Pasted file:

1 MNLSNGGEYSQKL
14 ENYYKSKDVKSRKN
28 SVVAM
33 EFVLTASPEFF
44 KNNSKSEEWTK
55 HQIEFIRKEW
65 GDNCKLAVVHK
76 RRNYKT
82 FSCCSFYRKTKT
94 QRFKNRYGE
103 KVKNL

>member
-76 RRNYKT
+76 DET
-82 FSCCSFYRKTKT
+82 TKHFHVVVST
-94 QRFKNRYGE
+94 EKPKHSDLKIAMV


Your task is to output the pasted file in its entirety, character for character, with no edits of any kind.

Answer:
1 MNLSNGGEYSQKL
14 ENYYKSKDVKSRKN
28 SVVAM
33 EFVLTASPEFF
44 KNNSKSEEWTK
55 HQIEFIRKEW
65 GDNCKLAVVHK
76 RRNYKT
82 FSCCSFYRKTKT
94 QRFKNRYGE
103 KVKNL

>member
-76 RRNYKT
+76 DET
-82 FSCCSFYRKTKT
+82 TKHFHVVVST
-94 QRFKNRYGE
+94 EKPKHSDLKIAMV